• Gross Domestic Product (GDP): A measure of the final goods and services produced in the United States. This is the most popular indicator of the nation’s overall economic health.
  • Unemployment Rate: The number of unemployed as a percentage of the labor force.
  • Consumer Price Index (CPI): The average change over time in prices paid by urban consumers for a market basket of consumer goods and services. It is one of the reports used to measure inflation.
  • Personal Consumption Expenditures (PCE): The preferred measure of inflation for the Fed. It is a measure of the prices that people living in the U.S. pay for goods and services. It captures inflation or deflation across a broad range of consumer expenses and reflects changes in consumer behavior.
  • New Residential Construction (Housing Starts): The number of new housing units started by home builders.
  • Consumer Confidence: Reflection of business conditions and likely economic development for the months ahead. Tracks consumer attitudes, buying intentions, vacation plans and expectations for inflation, stock prices and interest rates.
  • Fed Biege Book: A summary of economic conditions in each of the 12 Federal Reserve districts. It provides information on current economic trends and challenges faced by businesses in various sectors, helping the FOMC gauge regional differences and broader economic conditions.

What does the committee control?

The biggest lever that the FOMC can pull is adjusting the federal funds rate, which is something they have relied heavily on over the past few years to rein in inflation. As inflation started to rise throughout 2021 and into 2022, it brought into focus the dual mandate of the Fed, specifically stable prices.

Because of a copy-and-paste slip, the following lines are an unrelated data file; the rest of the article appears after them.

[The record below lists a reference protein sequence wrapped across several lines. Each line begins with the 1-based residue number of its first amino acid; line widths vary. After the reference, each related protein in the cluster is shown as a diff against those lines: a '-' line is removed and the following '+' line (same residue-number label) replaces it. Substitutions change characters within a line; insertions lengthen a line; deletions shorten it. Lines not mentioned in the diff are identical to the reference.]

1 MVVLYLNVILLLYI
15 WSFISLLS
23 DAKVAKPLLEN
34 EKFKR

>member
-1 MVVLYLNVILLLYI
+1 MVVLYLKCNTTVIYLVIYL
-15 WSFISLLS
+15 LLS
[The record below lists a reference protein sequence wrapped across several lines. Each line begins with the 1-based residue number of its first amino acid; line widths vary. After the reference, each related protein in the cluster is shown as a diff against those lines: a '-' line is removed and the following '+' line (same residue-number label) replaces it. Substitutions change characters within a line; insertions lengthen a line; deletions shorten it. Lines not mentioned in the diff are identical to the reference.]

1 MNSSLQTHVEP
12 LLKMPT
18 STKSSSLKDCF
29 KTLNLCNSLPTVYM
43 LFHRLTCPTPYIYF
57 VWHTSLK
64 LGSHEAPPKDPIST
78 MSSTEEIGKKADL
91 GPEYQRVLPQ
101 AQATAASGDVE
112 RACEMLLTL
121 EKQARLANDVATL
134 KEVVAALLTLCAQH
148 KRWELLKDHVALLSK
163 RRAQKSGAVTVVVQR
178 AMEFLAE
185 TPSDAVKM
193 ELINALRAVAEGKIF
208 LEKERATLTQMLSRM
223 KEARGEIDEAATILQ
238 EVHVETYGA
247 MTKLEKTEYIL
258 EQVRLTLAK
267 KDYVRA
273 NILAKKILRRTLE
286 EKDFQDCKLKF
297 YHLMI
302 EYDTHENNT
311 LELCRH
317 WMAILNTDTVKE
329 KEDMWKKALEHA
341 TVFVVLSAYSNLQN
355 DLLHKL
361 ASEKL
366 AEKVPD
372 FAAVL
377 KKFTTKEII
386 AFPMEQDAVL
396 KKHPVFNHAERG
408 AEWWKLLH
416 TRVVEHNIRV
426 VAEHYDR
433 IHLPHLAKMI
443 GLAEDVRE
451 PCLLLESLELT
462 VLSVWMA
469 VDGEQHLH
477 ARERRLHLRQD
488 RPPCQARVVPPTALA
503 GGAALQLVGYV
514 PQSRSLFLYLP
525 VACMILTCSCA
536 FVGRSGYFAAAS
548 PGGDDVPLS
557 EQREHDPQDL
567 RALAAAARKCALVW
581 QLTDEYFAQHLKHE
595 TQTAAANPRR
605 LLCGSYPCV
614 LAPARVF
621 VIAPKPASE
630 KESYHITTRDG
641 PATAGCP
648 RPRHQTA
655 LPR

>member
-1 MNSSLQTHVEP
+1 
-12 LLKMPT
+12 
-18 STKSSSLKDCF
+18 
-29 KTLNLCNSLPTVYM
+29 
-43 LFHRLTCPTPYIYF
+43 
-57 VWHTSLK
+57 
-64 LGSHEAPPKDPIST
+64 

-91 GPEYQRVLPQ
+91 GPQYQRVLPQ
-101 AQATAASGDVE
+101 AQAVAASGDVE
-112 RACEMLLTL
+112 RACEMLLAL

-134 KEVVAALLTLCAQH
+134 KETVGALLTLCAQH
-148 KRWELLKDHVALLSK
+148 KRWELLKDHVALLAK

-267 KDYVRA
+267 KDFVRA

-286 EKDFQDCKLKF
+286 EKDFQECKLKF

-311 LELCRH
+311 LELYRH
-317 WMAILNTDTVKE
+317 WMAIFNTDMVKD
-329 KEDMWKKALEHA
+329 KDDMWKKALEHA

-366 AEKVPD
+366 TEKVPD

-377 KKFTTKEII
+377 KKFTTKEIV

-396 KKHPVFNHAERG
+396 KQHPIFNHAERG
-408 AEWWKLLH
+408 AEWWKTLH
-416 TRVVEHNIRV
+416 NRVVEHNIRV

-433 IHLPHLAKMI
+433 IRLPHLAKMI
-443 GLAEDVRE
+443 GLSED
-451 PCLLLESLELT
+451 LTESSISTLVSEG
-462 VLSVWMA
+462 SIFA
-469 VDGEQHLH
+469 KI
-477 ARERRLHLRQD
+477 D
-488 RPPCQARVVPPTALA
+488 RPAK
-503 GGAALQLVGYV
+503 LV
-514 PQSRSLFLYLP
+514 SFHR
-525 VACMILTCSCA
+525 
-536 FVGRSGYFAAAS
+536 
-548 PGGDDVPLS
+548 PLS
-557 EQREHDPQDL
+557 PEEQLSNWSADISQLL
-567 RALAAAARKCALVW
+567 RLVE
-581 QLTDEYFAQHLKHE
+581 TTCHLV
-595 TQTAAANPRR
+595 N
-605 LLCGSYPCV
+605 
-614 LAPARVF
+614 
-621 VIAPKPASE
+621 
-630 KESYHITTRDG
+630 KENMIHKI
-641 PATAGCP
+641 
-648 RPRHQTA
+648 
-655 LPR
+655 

To counteract the rising prices, the FOMC swiftly raised interest rates to try and moderate the economy.

This has helped lead us to where we are now, which is a waiting period.

Progress is being made toward returning to stable prices with an overall target inflation rate of 2%, but the FOMC has stated they want to see further indications from the aforementioned data points that prices will remain stable before lowering the federal funds rate. The next meeting for the committee is March 20; afterward, the final installment of our three-part series will recap the decisions made by the committee at that meeting. Stay tuned!

  1. Consumer Price Index Summary – February 2024
  2. HUD Launches Website to Combat Source Of Income Discrimination For Families Using Housing Vouchers
  3. HUD Awards $2.75 Million To Train And Equip Skilled Housing Counseling Professionals
  4. The Federal Reserve’s Beige Book – February 2024
  5. Bitcoin Halving: When Will It Happen And What Does It Mean For The Price?

Blink and you might miss Michael Bazavilvazo solving a puzzle – he finished last week’s puzzle in just 13 seconds! Congrats to the other 7 who finished in under a minute, as well as all 300+ solvers we had last week!

This week’s puzzle gets 4 Rockets out of 5.

Click here to solve!